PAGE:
Supreme Court asks for briefs on private school funding

Jennifer Chambers
The Detroit News

Michigan’s Supreme Court asked for briefs Wednesday from Gov. Rick Snyder, state lawmakers, Michigan Attorney General Bill Schuette and others after the governor requested the high court to weigh in on the constitutionality of using $2.5 million to reimburse private schools as part of the $16.1 billion state education budget.

Snyder signed into law a $54.5 billion fiscal year 2017 budget last month and also requested an advisory opinion on the appropriation’s constitutionality.

For the first time, parochial and other private schools will receive $2.5 million in state funding as reimbursement for government mandates, such as safety drills and immunization reporting.

Public school groups argued the appropriation violates the state constitution’s ban on subsidizing private schools and would set a precedent for future funding requests. The ban prevents school vouchers.

The court set a deadline of Aug. 26 for the briefs.

Snyder, who has the constitutional authority to request advisory opinions on bills he has signed before they take effect, recently said a quick court answer to important questions “greatly assists the people of Michigan by avoiding the proliferation of state and federal lawsuits on the same question” and provides certainty before implementation.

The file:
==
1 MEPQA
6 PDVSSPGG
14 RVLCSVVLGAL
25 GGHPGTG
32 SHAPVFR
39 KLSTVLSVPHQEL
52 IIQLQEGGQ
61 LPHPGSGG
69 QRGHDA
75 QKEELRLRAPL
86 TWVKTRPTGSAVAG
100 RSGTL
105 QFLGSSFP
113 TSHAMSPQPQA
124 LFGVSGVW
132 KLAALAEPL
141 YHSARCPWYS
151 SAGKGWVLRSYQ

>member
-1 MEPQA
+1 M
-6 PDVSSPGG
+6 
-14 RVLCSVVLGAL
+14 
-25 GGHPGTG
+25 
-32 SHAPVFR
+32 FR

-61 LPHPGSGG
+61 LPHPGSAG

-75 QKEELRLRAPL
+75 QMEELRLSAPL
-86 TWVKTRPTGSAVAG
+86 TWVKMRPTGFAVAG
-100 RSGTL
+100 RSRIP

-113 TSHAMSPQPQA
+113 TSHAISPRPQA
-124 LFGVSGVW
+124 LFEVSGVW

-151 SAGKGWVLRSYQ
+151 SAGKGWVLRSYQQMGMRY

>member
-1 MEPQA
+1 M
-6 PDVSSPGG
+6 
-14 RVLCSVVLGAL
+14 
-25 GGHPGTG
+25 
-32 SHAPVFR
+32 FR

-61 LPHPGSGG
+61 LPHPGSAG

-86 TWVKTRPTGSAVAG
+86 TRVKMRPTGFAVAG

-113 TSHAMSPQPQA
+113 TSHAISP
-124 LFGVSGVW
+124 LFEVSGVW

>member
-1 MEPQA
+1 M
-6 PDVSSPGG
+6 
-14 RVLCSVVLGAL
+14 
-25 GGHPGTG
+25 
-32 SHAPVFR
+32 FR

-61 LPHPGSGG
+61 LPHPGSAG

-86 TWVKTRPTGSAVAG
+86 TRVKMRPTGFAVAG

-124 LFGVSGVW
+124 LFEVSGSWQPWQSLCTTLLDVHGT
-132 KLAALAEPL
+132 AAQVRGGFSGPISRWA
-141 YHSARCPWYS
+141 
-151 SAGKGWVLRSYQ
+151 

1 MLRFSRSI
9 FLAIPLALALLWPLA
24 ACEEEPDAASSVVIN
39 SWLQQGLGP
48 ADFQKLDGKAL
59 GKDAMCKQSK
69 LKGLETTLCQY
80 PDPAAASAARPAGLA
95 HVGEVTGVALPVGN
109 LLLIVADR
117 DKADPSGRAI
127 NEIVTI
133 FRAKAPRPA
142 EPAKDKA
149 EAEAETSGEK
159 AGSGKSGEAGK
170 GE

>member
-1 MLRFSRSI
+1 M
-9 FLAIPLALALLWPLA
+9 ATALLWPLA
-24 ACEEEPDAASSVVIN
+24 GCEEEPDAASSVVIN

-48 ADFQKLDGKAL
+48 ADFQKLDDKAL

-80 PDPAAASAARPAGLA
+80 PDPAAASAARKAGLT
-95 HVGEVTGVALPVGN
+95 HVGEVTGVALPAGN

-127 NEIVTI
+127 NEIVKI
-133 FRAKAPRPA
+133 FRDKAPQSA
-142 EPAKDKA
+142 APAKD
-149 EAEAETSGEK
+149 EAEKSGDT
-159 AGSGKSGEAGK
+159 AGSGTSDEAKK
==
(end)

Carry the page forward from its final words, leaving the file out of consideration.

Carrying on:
A coalition of public school groups and employee unions have had meetings to discuss a possible lawsuit over the private school appropriation.

Those groups include the Michigan Association of School Boards, the Michigan Association of School Administrators and the American Federation of Teachers.

The Michigan Catholic Conference and other supporters, meanwhile, say the appropriation is constitutionally sound because the budget includes language stating the private school funds are for purposes “noninstructional in character” and are intended for “ensuring the health, safety and welfare” of students.

The Michigan Constitution bans any “payment, credit, tax benefit, exemption or deductions, tuition voucher, subsidy, grant or loan of public monies” to nonpublic schools. It says state funds can be used to provide transportation to any kind of school but the language has usually been interpreted to block state support for educational services at private schools.

The $2.5 million general fund appropriation is intended to help parochial and other nonpublic schools cover costs associated with state mandates identified in a 2014 report prepared by the Michigan Department of Education.

Mandates listed in the report include student health and safety requirements, such as immunization compliance and fire drills, but also mandatory government history and civics courses.